Thursday, November 15, 2018
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Decentralisation: Mere Lip Service 

Cameroon has hosted a host of decentralisation conferences initiated by devotees to that system of governance who have discovered that decentralised systems or countries are less prone to problems of governance resulting in conflict, than highly centralised systems like the one in Cameroon.

The so called decentralisation process in Cameroon was thus foisted on the regime, which is why it is reluctant to decentralise. It is abundantly clear that little or nothing has been achieved since the decentralisation process was engaged.
Decentralisation does not entail the sending of paltry sums to the local areas for projects decided at the centre in faraway Yaounde, but the transfer of resources and devolution of powers to the local collectives to decide which projects best serve their needs, and execute them.

Even Government’s own appellation of “minimum package” to Basic Education schools, which is what the highly centralised system sends to the local areas, betrays the regime. Why not “maximum package” both in the size and weight?
Like the Professor of International Law, Political Science and scholar in world political systems, Ndiva Kofele Kale, puts it: the highest form of decentralisation is federalism.

One of the philosophers and writers in public affairs management and proponent of civil disobedience, Henry Thoreau, asserts: “That government is best which governs least…” This was re-echoed by President Thomas Jefferson of the United States of America.
Cameroonians were awed when they saw the stadium where the Lions played a friendly against Supper Eagles in Akwa Ibom, with all its state-of-the-art installations and aesthetics. That stadium was constructed by the State Government of Akwa Ibom and not the Federal Government of Nigeria. That is one of the sterling beauties of full decentralisation or federalism.

We know Cameroonians are very good word-benders. But no amount of word-bending can change the meaning of decentralisation. In spite of his promise in his New Year speech to implement decentralisation this year, his unwillingness to implement it can be seen in the way he designed the elections calendar for this year. Like he did in 2013, he set the Senatorial elections to come before municipal elections, meanwhile it is the municipal councillors that elect Senators. Like in 2013, municipal councillors have elected Senators who will work but with new councillors elected at the expected municipal elections this year. In other words, the Senators are going work with Councillors who never elected them.

If he were not reluctant to implement decentralisation, logic dictates that the President would have started with Municipal elections, followed by the creation of Regional Councils and then the Senatorial elections whose electoral college is the local and Regional Councils.
Starting with the Senatorial elections is mere political mathematics where he would secure the crushing majority of the Senators who would pay allegiance to him and everything will rotate around him and his members of Government. That is eloquent, glaring, ocular evidence of reluctance to decentralise or devolve authority.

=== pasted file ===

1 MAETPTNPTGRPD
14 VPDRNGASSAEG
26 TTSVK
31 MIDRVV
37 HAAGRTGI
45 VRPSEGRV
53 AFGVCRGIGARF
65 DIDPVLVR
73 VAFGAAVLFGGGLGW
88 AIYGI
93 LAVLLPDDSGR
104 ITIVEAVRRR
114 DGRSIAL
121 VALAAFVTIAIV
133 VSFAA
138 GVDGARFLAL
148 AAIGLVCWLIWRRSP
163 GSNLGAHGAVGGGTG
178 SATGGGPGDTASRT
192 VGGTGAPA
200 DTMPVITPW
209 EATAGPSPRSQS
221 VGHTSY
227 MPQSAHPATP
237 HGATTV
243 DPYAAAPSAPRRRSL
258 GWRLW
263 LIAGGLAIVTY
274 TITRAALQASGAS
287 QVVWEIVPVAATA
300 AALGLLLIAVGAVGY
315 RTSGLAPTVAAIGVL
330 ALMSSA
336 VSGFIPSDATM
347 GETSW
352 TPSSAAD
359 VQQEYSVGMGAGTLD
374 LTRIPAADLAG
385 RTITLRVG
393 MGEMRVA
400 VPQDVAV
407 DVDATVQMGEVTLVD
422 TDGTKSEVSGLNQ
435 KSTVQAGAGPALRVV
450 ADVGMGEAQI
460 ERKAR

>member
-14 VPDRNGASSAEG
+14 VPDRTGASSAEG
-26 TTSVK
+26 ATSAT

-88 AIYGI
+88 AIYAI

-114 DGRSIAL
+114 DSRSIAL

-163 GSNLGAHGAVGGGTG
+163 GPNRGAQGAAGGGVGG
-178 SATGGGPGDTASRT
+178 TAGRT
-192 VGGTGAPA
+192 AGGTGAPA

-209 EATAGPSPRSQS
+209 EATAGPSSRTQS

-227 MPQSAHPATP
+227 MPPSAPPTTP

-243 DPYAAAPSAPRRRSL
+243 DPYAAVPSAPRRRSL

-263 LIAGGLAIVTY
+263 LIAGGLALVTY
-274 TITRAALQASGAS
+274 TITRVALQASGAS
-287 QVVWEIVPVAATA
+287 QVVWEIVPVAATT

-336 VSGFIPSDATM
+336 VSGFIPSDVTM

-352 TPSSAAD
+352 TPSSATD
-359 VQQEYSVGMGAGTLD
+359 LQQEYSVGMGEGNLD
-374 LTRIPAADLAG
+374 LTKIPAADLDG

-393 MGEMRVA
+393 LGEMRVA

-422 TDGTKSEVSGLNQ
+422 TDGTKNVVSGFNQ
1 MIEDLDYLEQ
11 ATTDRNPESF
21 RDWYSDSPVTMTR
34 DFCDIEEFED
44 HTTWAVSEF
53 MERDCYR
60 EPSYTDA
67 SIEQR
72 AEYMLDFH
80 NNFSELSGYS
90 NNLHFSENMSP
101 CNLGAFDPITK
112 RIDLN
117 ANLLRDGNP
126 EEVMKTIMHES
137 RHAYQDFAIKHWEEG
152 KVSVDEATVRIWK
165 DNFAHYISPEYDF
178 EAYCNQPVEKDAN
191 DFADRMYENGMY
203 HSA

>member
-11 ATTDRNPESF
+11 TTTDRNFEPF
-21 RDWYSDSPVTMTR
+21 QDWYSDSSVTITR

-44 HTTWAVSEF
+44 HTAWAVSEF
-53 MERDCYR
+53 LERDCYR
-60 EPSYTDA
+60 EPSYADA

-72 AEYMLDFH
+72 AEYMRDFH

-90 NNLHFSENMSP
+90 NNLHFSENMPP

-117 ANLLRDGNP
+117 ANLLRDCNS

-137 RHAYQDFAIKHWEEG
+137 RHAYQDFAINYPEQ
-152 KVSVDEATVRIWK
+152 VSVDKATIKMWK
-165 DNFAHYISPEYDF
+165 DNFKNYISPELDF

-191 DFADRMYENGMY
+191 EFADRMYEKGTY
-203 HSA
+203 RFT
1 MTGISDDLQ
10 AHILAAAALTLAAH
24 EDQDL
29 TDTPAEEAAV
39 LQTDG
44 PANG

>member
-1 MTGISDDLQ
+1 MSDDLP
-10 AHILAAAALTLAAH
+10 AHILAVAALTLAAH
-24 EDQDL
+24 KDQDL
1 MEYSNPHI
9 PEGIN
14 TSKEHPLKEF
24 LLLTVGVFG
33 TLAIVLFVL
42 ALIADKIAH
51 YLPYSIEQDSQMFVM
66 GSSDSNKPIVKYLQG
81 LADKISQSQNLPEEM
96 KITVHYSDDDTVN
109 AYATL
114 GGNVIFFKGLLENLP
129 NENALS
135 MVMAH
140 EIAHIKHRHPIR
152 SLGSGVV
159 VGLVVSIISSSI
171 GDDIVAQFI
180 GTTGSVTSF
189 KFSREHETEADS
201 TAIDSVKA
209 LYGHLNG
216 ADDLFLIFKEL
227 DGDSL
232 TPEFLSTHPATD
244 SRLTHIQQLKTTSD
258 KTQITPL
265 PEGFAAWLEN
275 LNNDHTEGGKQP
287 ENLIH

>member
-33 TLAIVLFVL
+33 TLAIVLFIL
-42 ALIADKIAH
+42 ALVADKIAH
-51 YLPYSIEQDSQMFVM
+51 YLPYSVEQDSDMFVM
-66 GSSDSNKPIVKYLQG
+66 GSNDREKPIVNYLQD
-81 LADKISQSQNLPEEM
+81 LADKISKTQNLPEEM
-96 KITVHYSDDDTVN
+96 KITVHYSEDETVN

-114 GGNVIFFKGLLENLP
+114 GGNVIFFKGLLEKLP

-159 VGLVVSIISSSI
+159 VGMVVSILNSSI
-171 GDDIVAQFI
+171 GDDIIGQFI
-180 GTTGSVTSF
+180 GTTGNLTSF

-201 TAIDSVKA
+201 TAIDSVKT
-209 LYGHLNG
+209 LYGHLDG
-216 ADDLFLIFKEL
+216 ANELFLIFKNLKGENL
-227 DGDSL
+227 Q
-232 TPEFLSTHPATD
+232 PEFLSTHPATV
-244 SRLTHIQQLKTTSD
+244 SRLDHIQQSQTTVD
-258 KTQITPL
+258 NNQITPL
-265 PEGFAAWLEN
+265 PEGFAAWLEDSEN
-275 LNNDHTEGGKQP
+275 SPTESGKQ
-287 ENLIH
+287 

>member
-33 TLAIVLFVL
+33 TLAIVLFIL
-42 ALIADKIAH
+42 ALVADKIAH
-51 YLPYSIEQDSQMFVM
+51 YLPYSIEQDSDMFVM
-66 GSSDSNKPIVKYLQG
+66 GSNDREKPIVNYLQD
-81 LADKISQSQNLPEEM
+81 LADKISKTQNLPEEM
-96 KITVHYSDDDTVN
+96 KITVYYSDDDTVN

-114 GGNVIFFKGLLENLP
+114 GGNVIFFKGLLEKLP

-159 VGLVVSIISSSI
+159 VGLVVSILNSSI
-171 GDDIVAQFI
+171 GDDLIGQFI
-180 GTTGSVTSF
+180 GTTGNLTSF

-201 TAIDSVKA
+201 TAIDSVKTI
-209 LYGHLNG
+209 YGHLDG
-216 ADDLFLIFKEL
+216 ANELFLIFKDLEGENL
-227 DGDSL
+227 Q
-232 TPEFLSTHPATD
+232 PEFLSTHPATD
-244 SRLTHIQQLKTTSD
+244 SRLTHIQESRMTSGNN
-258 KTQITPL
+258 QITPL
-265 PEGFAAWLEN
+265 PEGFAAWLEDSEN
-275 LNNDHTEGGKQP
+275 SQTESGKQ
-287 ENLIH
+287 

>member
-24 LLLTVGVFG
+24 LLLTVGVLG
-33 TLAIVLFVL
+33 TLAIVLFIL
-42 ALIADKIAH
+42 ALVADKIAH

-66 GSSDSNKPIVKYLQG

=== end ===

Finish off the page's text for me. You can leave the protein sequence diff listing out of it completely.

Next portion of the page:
Before creating the Ministry of Decentralisation, the budget for the then Ministry of Territorial Administration and Decentralisation had already been voted at the November 2017 session of Parliament. It was as if decentralisation was not being fully applied because it was combined with territorial administration.
Now, how the budget is going to be split is not the President’s privately managed accounts. It is supposed to be public knowledge.

Also, the creation of the Ministry of Decentralisation brings to three the number of Ministries dealing with local development. They are: the Ministry of Economy, Planning and Regional Development, the Ministry of Agriculture and Rural Development and now, the Ministry of Decentralisation and Local Development. Where does the sphere of one end and where does the other begin? One can guess that this nebulous situation is deliberate – to stall decentralisation and continue to wield absolute power.

Besides, unlike the other ministries whose services on the ground are handled by Regional delegations under Regional Delegates, Divisional Delegations under Divisional Delegates, and then Subdivisional Delegations under Subdivisional Heads; the Regional, Divisional and Subdivisional Delegates and Delegations of Decentralisation have not yet been appointed and created.

Under real (highest form of) Decentralisation (according to Prof. Kale) the Regional Governors, Divisional Officers who are erroneously referred to as SDOs instead of DOs) and Sub Divisional Officers who are referred to as DOs instead of SDOs as the abbreviation entails) would be central or Federal Government officials who would, under the same dispensation, can then be referred to, respectively, as Regional Delegate of Territorial Administration (for Governor) Divisional Delegate of Territorial Administration (for SDO) and Sub Divisional Delegate of Territorial Administration (for DO). That way, they will serve only as the eyes of the Central (Yaounde) Government, rather than meddling in the decisions of elected officials which makes them the fourth Ministry to do with local development and further encumbering development.
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